@events << 
MIDI::ProgramChange.new(@channel, instrument)
	 super(MIDI::GM_PATCH_NAMES[instrument])
	 end

	 # Add one or more notes to sound simultaneously. Increments the per-track
	 # timer so that subsequent notes will sound after this one finishes.
	 def add_notes(offsets, velocity=127, duration=quarter)
	 offsets = [offsets] unless offsets.respond_to? :each
	 offsets.each do |offset|
	 event(MIDI::NoteOnEvent.new(@channel, MIDDLE_C + offset, velocity))
	 end
	 @time += @sequence.note_to_delta(duration)
	 offsets.each do |offset|
	 event(MIDI::NoteOffEvent.new(@channel, MIDDLE_C + offset, velocity))
	 end
	 recalc_delta_from_times
	 end

	 # Uses add_notes to sound a chord (a major triad in root position), using the
	 # given note as the low note. Like add_notes, increments the per-track timer.
	 def add_major_triad(low_note, velocity=127, duration=quarter)
	 add_notes([0, 4, 7].collect { |x| x + low_note }, velocity, duration)
	 end

	 private

	 def event(event)
	 @events << event
	 event.time_from_start = @time
	 end
	end

Heres a script to write a randomly generated composition with two tracks. The melody track (a trumpet)takes a random walk around the musical scale, and the harmony track (an organ) plays a matching chord at the beginning of each measure.

	song = MIDI::Sequence.new
	song.tracks << (melody = TimedTrack.new(0, song))
	song.tracks << (background = TimedTrack.new(1, song))

	melody.instrument = 56 # Trumpet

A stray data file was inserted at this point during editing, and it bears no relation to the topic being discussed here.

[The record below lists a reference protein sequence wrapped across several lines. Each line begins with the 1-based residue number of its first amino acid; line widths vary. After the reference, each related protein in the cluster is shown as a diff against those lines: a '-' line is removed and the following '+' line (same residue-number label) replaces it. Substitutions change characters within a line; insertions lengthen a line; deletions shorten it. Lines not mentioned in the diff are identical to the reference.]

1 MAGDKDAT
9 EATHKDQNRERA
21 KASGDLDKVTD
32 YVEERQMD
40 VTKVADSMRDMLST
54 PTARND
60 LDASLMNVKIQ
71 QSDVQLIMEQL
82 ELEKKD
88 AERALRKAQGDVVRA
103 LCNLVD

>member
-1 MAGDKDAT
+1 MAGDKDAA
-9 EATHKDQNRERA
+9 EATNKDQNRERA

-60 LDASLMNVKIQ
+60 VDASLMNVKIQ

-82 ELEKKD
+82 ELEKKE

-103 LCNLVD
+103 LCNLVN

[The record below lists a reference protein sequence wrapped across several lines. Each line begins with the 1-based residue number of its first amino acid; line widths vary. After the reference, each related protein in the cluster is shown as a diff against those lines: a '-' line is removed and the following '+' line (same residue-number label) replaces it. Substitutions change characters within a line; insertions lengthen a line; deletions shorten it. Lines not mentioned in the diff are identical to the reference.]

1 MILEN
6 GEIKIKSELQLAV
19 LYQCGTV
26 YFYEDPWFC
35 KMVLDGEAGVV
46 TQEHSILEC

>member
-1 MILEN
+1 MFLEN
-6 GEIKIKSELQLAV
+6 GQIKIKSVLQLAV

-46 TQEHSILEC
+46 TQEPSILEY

background.instrument = 19 # Church organ

	melody.events << MIDI::Tempo.new(MIDI::Tempo.bpm_to_mpq(120))
	melody.events << MIDI::MetaEvent.new(MIDI::META_SEQ_NAME,
	 A random Ruby composition)

	# Some musically pleasing intervals: thirds and fifths.
	intervals = [-5, -1, 0, 4, 7]

	# Start at middle C.
	note = 0
	# Create 8 measures of music in 4/4 time
	(8*4).times do |i|
	 note += intervals[rand(intervals.size)]

	 #Reset to middle C if we go out of the MIDI range
	 note = 0 if note < -39 or note > 48

	 # Add a quarter note on every beat.
	 melody.add_notes(note, 127, quarter)

	 # Add a chord of whole notes at the beginning of each measure.
	 background.add_major_triad(note, 50, whole) if i % 4 == 0
	end

	open(
andom.mid, w) { |f| song.write(f) }

See Also

  • midilib has a comprehensive set of RDoc, available online at http://midilib.rubyforge.org/
  • The librarys examples/ directory has several good programs that demonstrate how to create and "play" MIDI files
  • The TimedTrack class presented takes several ideas from Emanuel Borsbooms Midi Scripter application; the Midi Scripter generates MIDI files from Ruby code that incorporates musical notationits not really designed for use as a library, but it would make a good one (http://www.epiphyte.ca/downloads/midi_scripter/README.html)
  • The names of the standard MIDI instrument and drum sounds are kept in the arrays MIDI::GM_PATCH_NAMES and MIDI::GM_DRUM_NOTE_NAMES; this isn as useful as it could be, because youll usually end up referring to instruments by their numeric IDs; the Wikipedia has a good mapping of numbers to names (http://en.wikipedia.org/wiki/General_MIDI#Program_change_events)